Weekend jail for Maple Ridge man caught with child porn

Douglas McNally,a former minor football volunteer given 90-day prison term for guilty plea

Douglas James McNally

A Maple Ridge man who pleaded guilty to distributing and importing child pornography will serve a 90-day sentence by spending weekends in jail.

Douglas James McNally was handed the prison term Thursday in Port Coquitlam Provincial Court and told the judge he wanted to put the humiliating experience behind him.

“I stand before the court today to accept whatever I need to do to get my life back,” he told Judge Shehni Dossa.

“I feel very much for the children that are in the pictures. I have a hard time explaining myself. I am disgusted with myself.”

McNally’s 18-year-old son was in court to support him.

NcNally hugged his son and bid him farewell before proceedings commenced. He has aged considerably and lost weight compared to a photograph he posted to Hi 5, a children’s social networking site.

The 67-year-old man was a former volunteer with the Meadowridge Knights, but no longer helps with the minor football club.

In a search warrant application, police revealed that McNally was flagged in 2007 by Canada’s National Child Exploitation Coordination Centre, which passed the information to the RCMP’s Integrated Child Exploitation unit.

The ICE investigation led police to an address in Maple Ridge, where McNally lived, and those details were forwarded to Ridge Meadows RCMP. But police were unable to act on the information “due to delays” and closed the file.

A CD containing images of child abuse related to the file was also destroyed.

In 2011, however, police received another cyber tip and acted on it quickly.

Police were granted a search warrant in June for McNally’s house, where a computer, laptop, cellphone and cameras were seized.

The court heard McNally gave a statement to police which amounted to a confession, saying he viewed the images out of curiosity and to explore the dark side.

In August, Crown approved one count each of importing or distributing child porn and possessing child pornography against him.

McNally pleaded guilty to the more serious offence of distributing child porn a month later, because he wanted the “humiliating” ordeal over quickly.

He declined to hire a lawyer, although he was counselled to get one by Crown prosecutor Andrew Blunt.

Blunt told the court that 108 images, which qualify as child porn, were uploaded to a Yahoo Flickr account by McNally.

Police also found 20 images and 20 videos on McNally’s laptop.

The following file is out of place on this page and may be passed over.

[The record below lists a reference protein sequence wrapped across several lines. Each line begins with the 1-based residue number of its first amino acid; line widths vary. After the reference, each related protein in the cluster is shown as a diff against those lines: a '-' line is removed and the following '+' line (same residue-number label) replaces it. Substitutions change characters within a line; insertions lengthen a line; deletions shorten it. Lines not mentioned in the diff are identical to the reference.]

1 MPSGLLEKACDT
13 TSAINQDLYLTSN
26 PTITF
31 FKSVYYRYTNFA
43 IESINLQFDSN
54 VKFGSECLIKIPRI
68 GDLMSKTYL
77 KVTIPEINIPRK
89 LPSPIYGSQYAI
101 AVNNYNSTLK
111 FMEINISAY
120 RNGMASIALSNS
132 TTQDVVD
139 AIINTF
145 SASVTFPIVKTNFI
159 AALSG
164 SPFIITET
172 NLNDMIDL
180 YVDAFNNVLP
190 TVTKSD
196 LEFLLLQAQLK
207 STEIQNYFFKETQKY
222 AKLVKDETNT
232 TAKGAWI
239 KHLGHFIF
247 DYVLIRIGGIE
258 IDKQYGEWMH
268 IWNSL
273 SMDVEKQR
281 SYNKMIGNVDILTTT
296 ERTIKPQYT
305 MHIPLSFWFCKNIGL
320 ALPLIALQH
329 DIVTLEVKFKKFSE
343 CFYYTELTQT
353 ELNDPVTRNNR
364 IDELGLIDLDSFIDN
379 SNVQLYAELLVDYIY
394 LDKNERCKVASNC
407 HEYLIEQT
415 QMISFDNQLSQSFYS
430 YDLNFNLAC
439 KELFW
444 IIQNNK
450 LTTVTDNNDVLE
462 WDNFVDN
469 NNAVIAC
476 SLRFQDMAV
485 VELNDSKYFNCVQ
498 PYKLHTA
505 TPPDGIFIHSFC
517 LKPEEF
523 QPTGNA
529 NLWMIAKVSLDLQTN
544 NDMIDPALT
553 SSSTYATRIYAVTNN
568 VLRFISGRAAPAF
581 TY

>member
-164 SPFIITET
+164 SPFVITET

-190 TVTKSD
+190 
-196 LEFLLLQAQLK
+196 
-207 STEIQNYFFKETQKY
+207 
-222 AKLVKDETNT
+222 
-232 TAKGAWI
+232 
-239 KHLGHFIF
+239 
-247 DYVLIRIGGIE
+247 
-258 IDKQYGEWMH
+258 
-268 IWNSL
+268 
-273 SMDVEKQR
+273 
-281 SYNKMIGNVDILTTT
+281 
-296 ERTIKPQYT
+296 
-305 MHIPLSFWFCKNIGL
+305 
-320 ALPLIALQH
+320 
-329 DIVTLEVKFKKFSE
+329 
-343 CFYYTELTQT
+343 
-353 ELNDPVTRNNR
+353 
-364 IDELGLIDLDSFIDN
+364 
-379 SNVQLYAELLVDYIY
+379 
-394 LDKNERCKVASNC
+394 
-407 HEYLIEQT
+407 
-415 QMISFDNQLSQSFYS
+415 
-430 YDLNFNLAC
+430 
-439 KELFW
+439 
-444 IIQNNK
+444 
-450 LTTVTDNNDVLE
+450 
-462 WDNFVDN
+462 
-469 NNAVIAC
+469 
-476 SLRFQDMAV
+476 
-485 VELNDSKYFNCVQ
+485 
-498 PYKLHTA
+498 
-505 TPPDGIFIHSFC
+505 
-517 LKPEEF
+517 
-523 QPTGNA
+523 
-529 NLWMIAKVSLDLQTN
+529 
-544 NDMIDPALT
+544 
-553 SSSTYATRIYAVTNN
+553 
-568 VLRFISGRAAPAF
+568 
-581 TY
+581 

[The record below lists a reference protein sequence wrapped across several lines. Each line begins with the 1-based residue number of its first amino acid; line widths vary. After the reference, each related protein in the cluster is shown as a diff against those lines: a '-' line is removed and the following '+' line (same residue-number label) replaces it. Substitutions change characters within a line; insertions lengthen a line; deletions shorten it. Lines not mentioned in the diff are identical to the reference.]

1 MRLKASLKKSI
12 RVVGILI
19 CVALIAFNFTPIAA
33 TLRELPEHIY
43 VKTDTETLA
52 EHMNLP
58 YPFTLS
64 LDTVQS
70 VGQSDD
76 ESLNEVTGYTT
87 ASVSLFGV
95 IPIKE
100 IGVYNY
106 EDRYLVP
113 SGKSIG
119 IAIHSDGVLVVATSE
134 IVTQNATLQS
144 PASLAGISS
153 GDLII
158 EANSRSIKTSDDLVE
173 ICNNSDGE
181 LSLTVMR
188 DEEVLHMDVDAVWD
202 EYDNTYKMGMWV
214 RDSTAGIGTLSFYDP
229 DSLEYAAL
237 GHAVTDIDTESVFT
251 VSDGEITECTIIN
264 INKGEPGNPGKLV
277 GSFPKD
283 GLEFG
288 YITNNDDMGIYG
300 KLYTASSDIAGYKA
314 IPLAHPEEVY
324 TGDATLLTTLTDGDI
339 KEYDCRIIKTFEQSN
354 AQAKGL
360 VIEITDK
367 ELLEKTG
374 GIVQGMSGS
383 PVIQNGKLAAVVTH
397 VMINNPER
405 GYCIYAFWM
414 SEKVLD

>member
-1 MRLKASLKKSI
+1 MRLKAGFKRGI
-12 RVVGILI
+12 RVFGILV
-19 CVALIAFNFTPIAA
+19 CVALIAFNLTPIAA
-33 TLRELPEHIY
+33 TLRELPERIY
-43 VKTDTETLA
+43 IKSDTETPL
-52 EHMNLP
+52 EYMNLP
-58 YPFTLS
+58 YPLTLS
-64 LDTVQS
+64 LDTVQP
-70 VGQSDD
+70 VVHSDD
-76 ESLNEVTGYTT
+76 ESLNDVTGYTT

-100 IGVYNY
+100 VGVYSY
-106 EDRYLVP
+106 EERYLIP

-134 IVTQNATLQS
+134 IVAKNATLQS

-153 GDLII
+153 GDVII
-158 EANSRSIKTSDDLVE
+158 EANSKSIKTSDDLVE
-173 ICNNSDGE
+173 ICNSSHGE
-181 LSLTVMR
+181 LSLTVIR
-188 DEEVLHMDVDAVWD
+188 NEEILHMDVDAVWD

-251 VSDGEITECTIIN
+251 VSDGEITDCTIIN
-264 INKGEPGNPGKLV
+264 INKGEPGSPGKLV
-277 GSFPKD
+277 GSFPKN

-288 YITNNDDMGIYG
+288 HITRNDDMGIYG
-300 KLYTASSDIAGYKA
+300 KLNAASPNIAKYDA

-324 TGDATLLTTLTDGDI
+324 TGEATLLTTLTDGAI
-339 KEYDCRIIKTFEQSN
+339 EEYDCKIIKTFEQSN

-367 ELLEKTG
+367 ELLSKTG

Blunt described three images and a video to the court, revealing most involved young girls, one as young as four.

Although the images were alarming and disturbing, Blunt noted the quantity of images found in McNally’s possession were at the “low range” compared to others charges with similar offences, who usually download thousands of child porn images.

He cited McNally’s guilty plea and the fact that McNally had overcome an addiction to alcohol as factors that would assist in his rehabilitation.

While addicted to alcohol in the 1970s, McNally spent almost a decade living on the streets of Vancouver, but kicked his habit for good after entering a rehab in 1979.

Blunt told the court McNally hasn’t touched a drop of alcohol since.

“If an individual can conquer … such a gripping addiction, I think that’s a positive when it comes to him conquering whatever it is that lead him to get engaged in viewing child pornography,” Blunt said.

McNally requested the intermittent or fragmented prison term because his wife cannot drive and needs access to a car during the week.

Besides the 90- day sentence, which he will serve over 30 weekends from 6 p.m. on Fridays to 6 p.m. on  Sundays, McNally’s DNA will be entered into the sex offender registry.

While outside prison, he will be bound by a recognizance that prohibits him from being near persons under 16, including parks, playgrounds, daycares, schools and swimming pools.

He is unable to access the Internet unless in the company of his wife and son.

He is not allowed to consume alcohol or drugs or communicate with any person under the age of 16.

He is also not allowed to volunteer with an organization where he may have contact with children.

Once his 90-day sentence is complete, he will be bound by a two-year probation order with similar restrictive conditions.

His prohibition from being near playgrounds or in places where children are present, and from volunteering is for 10 years.

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